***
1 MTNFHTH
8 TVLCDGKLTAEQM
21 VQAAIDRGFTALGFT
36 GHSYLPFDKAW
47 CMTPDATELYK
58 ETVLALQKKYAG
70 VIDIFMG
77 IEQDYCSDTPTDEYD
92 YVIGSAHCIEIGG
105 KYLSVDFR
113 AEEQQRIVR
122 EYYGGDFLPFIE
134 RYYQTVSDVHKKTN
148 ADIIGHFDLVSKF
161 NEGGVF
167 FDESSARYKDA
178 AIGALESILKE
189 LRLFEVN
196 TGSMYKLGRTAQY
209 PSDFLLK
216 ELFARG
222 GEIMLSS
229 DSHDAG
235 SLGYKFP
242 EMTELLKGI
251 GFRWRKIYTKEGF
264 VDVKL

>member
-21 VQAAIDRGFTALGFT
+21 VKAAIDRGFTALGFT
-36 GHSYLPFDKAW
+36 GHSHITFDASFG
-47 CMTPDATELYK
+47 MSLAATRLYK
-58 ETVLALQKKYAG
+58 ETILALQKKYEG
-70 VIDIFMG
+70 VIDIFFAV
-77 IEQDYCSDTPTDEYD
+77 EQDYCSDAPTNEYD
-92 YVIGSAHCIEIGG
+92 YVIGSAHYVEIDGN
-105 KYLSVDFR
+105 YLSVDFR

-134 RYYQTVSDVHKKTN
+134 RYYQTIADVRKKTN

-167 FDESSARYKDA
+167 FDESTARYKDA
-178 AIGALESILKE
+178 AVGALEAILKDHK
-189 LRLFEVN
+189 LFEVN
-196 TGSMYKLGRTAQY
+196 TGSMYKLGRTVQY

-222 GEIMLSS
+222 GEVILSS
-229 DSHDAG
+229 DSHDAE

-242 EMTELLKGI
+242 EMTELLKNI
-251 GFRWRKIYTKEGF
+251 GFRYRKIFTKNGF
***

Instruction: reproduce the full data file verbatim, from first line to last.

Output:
1 MTNFHTH
8 TVLCDGKLTAEQM
21 VQAAIDRGFTALGFT
36 GHSYLPFDKAW
47 CMTPDATELYK
58 ETVLALQKKYAG
70 VIDIFMG
77 IEQDYCSDTPTDEYD
92 YVIGSAHCIEIGG
105 KYLSVDFR
113 AEEQQRIVR
122 EYYGGDFLPFIE
134 RYYQTVSDVHKKTN
148 ADIIGHFDLVSKF
161 NEGGVF
167 FDESSARYKDA
178 AIGALESILKE
189 LRLFEVN
196 TGSMYKLGRTAQY
209 PSDFLLK
216 ELFARG
222 GEIMLSS
229 DSHDAG
235 SLGYKFP
242 EMTELLKGI
251 GFRWRKIYTKEGF
264 VDVKL

>member
-21 VQAAIDRGFTALGFT
+21 VKAAIDRGFTALGFT
-36 GHSYLPFDKAW
+36 GHSHITFDASFG
-47 CMTPDATELYK
+47 MSLAATRLYK
-58 ETVLALQKKYAG
+58 ETILALQKKYEG
-70 VIDIFMG
+70 VIDIFFAV
-77 IEQDYCSDTPTDEYD
+77 EQDYCSDAPTNEYD
-92 YVIGSAHCIEIGG
+92 YVIGSAHYVEIDGN
-105 KYLSVDFR
+105 YLSVDFR

-134 RYYQTVSDVHKKTN
+134 RYYQTIADVRKKTN

-167 FDESSARYKDA
+167 FDESTARYKDA
-178 AIGALESILKE
+178 AVGALEAILKDHK
-189 LRLFEVN
+189 LFEVN
-196 TGSMYKLGRTAQY
+196 TGSMYKLGRTVQY

-222 GEIMLSS
+222 GEVILSS
-229 DSHDAG
+229 DSHDAE

-242 EMTELLKGI
+242 EMTELLKNI
-251 GFRWRKIYTKEGF
+251 GFRYRKIFTKNGF